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As I come to know these fine people, they share with me more of their personal and sensitive stories. Their collective story is what I am trying to share with you as my way of breaking the stereotypical beliefs that exist. "Blog names" have occasionally been given to me by the person whose story I am telling. Names are never their actual names and wherever I can do so, I might use the opposite pronoun (his/her, etc.) just to help increase their privacy.

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Monday, October 30, 2017

Selfless Suffering

When I rounded the corner onto Emerald Street from Lehigh Avenue, I knew instantly that the population of “Emerald City” was pushing or exceeding 60 men and women.  With my window down, I said hello to a few people who saw me as I pulled up to my usual parking area at the far end of the bridge.  I got out of my Uplander and walked to the back hatch to pull out my cooler of two cases of water on ice.  Two men, both of whom I know, walked toward me and asked if I had water.  A well dressed and obviously exhausted woman who I also know was returning from a night of “dates.”  She asked me for the same.  They all explained how thirsty they were.  “Sure I do,” I stated and gave them each a bottle before lifting the cooler out of the van.

I navigated that aging wheeled cooler with its extendable handle onto the cracked sidewalk and walked down the 20 feet or so to the first people, most awake, some asleep, just under the protection of this old bridge and out of the rain of the day.  The two men and four women in that first cluster of people all greeted me and accepted water.  

Tina looked up at me from her plastic mat with a saddened look on her face.  “Hi, Chris. My brother has something he needs to tell you.”  Looking over at her brother who was sitting on a chair and drawing a poster with an inspirational statement, Tina said: “Sam, please tell Chris what’s going on.”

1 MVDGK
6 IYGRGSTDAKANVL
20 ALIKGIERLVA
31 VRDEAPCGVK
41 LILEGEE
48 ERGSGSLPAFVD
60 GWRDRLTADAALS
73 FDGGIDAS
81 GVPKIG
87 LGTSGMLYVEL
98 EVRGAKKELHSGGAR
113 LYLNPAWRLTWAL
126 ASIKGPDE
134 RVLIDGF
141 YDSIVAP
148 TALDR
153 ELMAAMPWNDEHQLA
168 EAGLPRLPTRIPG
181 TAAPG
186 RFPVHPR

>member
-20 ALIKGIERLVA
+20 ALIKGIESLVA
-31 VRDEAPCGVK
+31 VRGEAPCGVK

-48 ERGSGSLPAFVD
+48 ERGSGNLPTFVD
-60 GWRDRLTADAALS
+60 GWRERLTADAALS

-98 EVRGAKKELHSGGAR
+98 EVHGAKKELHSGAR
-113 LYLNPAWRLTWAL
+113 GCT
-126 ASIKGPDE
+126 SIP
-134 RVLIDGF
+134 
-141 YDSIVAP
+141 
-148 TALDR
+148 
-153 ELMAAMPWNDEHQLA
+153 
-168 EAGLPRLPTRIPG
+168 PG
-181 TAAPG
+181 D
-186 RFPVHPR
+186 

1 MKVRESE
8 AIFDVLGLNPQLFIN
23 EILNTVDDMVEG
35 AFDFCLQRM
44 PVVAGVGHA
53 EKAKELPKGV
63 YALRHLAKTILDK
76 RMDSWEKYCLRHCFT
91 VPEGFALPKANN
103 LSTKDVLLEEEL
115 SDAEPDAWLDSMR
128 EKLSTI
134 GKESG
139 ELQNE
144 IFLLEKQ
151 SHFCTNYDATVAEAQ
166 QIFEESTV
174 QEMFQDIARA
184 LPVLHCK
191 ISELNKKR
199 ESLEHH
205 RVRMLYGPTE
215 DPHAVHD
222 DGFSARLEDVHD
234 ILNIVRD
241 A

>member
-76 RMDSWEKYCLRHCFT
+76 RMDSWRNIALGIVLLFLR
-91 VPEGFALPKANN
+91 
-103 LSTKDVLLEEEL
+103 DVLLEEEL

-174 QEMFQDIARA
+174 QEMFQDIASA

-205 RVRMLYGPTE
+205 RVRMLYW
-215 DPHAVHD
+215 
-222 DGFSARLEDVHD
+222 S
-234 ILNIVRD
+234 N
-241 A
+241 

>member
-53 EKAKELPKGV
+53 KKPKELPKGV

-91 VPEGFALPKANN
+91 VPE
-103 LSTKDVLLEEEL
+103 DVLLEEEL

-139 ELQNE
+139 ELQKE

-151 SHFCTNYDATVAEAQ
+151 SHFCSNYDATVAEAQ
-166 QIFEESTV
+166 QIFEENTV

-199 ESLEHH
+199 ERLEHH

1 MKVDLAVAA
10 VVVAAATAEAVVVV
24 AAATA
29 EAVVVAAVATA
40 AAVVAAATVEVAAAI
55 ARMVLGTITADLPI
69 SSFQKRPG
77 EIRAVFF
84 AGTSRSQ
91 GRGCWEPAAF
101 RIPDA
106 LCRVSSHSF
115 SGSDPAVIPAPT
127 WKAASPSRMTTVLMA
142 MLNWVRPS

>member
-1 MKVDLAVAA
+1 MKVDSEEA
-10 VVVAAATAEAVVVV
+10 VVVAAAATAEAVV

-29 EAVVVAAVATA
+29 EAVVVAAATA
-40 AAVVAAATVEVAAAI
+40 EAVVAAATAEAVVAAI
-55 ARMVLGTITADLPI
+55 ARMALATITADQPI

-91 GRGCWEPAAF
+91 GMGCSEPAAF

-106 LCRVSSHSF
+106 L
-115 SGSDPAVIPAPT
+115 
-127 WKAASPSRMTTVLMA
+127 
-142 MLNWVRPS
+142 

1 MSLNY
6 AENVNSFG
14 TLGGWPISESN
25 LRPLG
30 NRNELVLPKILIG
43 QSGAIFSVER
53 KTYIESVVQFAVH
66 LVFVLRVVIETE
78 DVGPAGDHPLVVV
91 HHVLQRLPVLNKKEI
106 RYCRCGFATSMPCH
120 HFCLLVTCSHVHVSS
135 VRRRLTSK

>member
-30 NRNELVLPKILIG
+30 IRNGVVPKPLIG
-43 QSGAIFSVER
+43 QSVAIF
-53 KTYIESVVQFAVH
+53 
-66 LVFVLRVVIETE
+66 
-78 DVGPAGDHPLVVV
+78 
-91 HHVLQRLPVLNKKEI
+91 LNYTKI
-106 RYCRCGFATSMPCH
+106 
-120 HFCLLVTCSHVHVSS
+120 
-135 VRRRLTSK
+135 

I knelt down next to Sam and said “Hi. What’s happening?”  Sam kept drawing, didn’t look at me and said: “Tina’s son shot himself in the head two days ago and died.”  I tried to gather my thoughts.  I asked a few questions to get my bearings on how old he was – only in his 20s – and if he was local or distant – local.

Walking on my knees, I stepped over to Tina where she was still seated on her mat and knelt in front of her.  “I can’t talk about this Chris.”  “That’s fine, Tina.  We don’t need to talk.  May I give you a hug?”  She nodded her head in a quick fashion as if doing so would somehow keep her tears stuffed inside.  I knelt in front of her and reached out to hug Tina as she reached out to be hugged.  I held her for probably ten or fifteen seconds and she held on tight for the same.  To the best of my recall, I don’t think we said anything in those seconds.  What can anyone say to a woman who has just lost a son?

But wait…

The agony for Tina does not begin with the loss of her son.  As I was kneeling in front of Tina in this moment, I was thinking of a conversation with her about ten days earlier.  On that day, Tina looked at me as we chatted in a small group while sitting on the sidewalk and said, “Chris, I don’t know that I’ve told you yet but I was just diagnosed with terminal brain cancer and have eight to twelve months to live.”  When she shared that with me, I tried to offer some comforting words but what words are there when one knows their end is near?  I tried to assure her of God’s love but to a hurting person who has never been taught things of God; it’s too bizarre a topic in such a tragic moment.

But wait…

The agony for Tina does not start with her diagnosis of terminal cancer.  As I was sitting with Tina in that small group of people on the sidewalk, I could not help but think of a long one on one conversation that I had with Tina about ten days earlier.  On that day, Tina MSW (Master of Social Work) explained in amazing professional detail the life situation faced by homeless addicted people.  She explained the trauma faced within the person’s family and friends and the devastation to careers.  She cited her own professional days of having her own clients who she counseled and how she now lives under a bridge.  She compared and contrasted the differences in policies and procedures regarding drug addicted people in Pennsylvania and New Jersey.[1]

During the conversation of her diagnosis, Tina told me that she has written a professional paper of these topics and will be giving it to me for appropriate distribution.  She added: “I won’t be around to benefit from the changes that may come about from this paper but my friends will.  I want to do whatever I can to make life better for them.”  I’ve not yet seen this paper but even as Tina is facing her own health issues and the funeral of her son, she told me yesterday that she’s going to get it to me soon.

Selfless Suffering

[1] It goes beyond this current blog entry to get into that discussion. Suffice it to say that, from what I’ve learned from Tina, Pennsylvania could learn a lot from New Jersey.

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